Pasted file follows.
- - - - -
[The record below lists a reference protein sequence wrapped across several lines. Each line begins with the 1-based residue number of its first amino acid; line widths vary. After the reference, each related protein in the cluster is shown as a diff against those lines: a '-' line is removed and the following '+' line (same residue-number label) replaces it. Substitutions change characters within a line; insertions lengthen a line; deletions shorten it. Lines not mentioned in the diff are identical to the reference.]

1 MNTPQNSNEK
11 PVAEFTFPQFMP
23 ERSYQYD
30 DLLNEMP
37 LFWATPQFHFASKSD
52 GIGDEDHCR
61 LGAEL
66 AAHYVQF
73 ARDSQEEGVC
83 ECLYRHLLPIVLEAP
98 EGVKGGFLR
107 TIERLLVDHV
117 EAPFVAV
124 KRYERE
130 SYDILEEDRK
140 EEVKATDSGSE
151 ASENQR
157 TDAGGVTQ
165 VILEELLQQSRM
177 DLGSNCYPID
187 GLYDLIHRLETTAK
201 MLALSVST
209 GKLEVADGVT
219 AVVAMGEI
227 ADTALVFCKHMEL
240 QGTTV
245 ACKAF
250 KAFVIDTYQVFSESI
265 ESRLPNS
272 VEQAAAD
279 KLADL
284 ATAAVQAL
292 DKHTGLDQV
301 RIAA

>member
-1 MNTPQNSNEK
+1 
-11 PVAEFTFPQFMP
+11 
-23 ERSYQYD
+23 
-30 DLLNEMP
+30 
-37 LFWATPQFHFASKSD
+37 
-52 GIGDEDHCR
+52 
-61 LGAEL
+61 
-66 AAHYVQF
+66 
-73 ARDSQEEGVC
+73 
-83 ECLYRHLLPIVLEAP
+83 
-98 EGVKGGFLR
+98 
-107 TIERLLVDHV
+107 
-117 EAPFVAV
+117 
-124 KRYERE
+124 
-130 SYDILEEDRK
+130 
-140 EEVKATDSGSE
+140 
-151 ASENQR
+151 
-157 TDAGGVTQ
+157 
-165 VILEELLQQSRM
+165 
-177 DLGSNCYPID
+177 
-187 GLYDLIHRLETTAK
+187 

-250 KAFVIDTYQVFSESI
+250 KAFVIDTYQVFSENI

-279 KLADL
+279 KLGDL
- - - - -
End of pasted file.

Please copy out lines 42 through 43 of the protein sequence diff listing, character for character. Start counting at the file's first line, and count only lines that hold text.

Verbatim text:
+23 
-30 DLLNEMP